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Personnel is policy.

The name of every high-profile politician is really the name of a corporation. The politician himself is its CEO, and like the CEO of an auto manufacturer or McDonald's, a senator, governor, aspiring presidential nominee does not personally make the product he sells. Few politicians have much of a hand in writing the books that appear under their names. Their speeches are also written for them, as are the detailed legislative and policy proposals that emanate from their offices or campaigns. Being Jeb Bush or Hillary Clinton or Rand Paul or Marco Rubio is not a one-man--or one-woman--operation.

This is why "personnel is policy" is a fundamental axiom of American politics. What politicians say is a notoriously unreliable guide to what they will do in office. But the staff and advisors with whom they surround themselves strongly suggest where political leaders' real priorities lie. Often enough, those priorities are practical, either in electoral or managerial terms: presidential campaigns and administrations tend to be ideologically mixed, as a leader tries to unite ideological factions within his or her own party or seeks out staff who have valuable technical skills or experience, whatever their philosophies. Loyalty and party affiliation are often more important than sympathy with the leader's professed principles.

Thus George W. Bush campaigned in 2000 on a humble foreign policy but picked Dick Cheney as his vice president and, once in office, appointed Donald Rumsfeld as secretary of defense, as well as a bevy of interventionist ideologues to lower positions. He had Colin Powell as secretary of state, but foreign-policy realists were outnumbered from the start. The Bush administration's actual first-term foreign policy was what one would expect based on his personnel choices rather than his campaign rhetoric.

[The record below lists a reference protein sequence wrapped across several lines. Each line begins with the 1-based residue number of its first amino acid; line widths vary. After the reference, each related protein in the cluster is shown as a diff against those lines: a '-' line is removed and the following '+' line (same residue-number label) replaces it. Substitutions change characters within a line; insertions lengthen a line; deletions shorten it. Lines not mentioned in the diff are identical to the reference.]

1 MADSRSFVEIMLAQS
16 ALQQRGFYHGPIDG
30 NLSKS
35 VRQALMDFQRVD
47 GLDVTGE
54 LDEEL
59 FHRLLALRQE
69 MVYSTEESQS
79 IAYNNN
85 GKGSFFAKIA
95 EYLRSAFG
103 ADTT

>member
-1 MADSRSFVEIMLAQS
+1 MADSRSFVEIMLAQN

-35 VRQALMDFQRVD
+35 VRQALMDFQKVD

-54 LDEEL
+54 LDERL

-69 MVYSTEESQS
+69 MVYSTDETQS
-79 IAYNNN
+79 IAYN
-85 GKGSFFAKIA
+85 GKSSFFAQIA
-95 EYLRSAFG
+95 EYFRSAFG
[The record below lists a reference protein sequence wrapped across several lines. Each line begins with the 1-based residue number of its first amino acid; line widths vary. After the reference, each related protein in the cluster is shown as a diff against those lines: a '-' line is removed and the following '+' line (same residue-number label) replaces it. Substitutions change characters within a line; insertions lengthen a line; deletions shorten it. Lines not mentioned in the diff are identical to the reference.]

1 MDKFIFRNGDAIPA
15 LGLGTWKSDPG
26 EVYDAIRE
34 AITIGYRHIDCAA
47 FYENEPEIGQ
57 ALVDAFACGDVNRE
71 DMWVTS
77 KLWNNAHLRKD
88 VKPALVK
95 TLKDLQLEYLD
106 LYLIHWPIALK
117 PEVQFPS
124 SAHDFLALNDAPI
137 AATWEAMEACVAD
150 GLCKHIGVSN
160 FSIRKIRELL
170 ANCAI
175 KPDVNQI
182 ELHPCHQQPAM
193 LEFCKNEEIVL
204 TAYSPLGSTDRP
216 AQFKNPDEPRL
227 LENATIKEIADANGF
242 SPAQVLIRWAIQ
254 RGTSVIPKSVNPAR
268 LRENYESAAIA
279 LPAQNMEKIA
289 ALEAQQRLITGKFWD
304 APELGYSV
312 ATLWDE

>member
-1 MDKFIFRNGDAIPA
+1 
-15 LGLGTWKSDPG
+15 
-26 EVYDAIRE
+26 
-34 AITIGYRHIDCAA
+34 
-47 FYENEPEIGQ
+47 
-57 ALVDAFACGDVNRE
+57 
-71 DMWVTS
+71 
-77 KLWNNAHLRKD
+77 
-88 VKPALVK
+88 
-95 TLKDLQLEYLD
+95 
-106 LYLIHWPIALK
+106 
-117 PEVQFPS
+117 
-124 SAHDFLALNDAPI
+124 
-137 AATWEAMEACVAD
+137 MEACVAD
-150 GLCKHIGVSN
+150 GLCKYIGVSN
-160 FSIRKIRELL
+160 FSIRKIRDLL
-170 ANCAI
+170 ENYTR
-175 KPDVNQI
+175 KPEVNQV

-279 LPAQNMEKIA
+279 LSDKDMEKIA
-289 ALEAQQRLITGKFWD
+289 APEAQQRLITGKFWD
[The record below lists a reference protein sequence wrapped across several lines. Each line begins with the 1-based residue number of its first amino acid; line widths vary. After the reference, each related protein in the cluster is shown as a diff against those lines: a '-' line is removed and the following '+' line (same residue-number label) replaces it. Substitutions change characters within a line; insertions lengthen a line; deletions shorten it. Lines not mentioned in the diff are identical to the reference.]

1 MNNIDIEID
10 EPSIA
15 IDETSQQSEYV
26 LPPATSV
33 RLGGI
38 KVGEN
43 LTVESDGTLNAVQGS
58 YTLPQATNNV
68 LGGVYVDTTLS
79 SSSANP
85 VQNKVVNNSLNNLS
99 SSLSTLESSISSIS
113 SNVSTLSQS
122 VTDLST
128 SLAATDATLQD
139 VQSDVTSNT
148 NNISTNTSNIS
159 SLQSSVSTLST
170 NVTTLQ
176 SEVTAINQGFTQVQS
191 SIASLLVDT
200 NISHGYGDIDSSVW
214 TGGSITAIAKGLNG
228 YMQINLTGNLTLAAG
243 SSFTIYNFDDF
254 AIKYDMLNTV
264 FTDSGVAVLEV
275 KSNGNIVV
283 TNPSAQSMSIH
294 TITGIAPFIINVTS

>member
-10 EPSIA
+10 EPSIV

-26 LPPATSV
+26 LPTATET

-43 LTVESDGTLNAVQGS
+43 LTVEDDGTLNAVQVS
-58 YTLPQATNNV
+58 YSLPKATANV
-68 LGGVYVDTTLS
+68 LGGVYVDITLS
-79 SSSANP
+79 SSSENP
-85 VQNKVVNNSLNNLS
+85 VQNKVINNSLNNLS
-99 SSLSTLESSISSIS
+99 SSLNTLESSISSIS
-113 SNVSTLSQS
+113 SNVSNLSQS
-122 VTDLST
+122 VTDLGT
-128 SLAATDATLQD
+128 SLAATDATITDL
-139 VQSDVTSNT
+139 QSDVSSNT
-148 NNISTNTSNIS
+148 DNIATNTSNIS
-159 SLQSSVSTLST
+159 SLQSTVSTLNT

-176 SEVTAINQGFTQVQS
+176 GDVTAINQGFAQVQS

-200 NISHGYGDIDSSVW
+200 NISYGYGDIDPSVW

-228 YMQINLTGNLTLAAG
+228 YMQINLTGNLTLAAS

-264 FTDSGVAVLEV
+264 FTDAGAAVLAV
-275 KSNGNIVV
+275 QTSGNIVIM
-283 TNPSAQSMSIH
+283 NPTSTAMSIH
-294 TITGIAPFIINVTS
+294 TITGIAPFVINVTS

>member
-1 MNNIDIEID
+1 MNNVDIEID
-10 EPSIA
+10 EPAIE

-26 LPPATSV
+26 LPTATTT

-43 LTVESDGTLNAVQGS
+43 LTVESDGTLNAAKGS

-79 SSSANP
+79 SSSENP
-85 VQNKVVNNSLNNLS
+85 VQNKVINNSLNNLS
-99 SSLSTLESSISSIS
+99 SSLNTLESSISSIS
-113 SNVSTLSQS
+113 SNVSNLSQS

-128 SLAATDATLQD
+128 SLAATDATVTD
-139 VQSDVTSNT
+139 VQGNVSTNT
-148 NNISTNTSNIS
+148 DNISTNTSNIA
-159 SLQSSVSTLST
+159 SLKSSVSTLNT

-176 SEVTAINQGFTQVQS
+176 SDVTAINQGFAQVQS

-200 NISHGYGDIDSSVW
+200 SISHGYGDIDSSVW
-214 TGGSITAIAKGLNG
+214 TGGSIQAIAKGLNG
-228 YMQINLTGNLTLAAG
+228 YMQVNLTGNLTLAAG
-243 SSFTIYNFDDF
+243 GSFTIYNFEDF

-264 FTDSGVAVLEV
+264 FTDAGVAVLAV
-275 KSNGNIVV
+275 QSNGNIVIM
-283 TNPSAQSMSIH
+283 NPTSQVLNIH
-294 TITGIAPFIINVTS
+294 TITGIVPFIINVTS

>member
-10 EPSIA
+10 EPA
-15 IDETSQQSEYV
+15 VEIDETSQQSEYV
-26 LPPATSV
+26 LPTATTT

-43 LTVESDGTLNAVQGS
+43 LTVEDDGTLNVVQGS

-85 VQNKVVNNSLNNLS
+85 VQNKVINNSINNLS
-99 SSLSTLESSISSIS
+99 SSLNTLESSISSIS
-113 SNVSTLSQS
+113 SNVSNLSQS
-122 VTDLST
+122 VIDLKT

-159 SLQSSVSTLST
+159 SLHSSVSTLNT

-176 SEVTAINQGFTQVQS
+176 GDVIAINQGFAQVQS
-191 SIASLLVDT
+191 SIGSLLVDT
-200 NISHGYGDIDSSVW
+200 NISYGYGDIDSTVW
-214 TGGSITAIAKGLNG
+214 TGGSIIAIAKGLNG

Complicating matters for those leaders with a clear philosophical vision is that expertise and experience are self-perpetuating. The people most qualified to serve as campaign advisors and administration officials are people who have served in those roles before. Cheney and Rumsfeld had been Ford administration officials; Cheney and Powell had served under George H.W. Bush. Ronald Reagan's conservative supporters were alarmed by the presence of "Eastern establishment" Republicans in his administration and blamed them when the administration adopted policies more moderate than the right desired. But it's always easier to hire experienced managers than it is to put people with the right ideas but the wrong resumes in positions of power.

Neoconservatives have understood this better than their realist or libertarian rivals on the right. In 2000, Sen. John McCain, rather than Bush, was the candidate most ideologically attuned to the neoconservatives--the one they were most enthusiastic to see nominated. But after Bush defeated him, Bill Kristol and company knew they could still win their policy battles if a second-choice candidate like Bush put enough of their first-choice personnel on his team.

The problem for traditionalist and libertarian opponents of the neoconservatives today is that very few people who share their philosophy have any experience at all in campaigns or government at high levels. The neoconservative movement, by contrast, has been in large part a professional development program and network of credentialing institutions.

Even more than neoconservatives are concerned to produce the next John McCain, they are keen to build up people like Jamie Fly--now a top counsel on national security to Marco Rubio and formerly director of the Foreign Policy Initiative, a think tank founded by Kristol and fellow neoconservatives Dan Senor and Robert Kagan. FPI is the successor to Kristol and Kagan's earlier Project for the New American Century. Coincidentally, of course, Rubio's campaign kickoff video was titled "A New American Century."
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Publication:The American Conservative
Date:Jul 1, 2015
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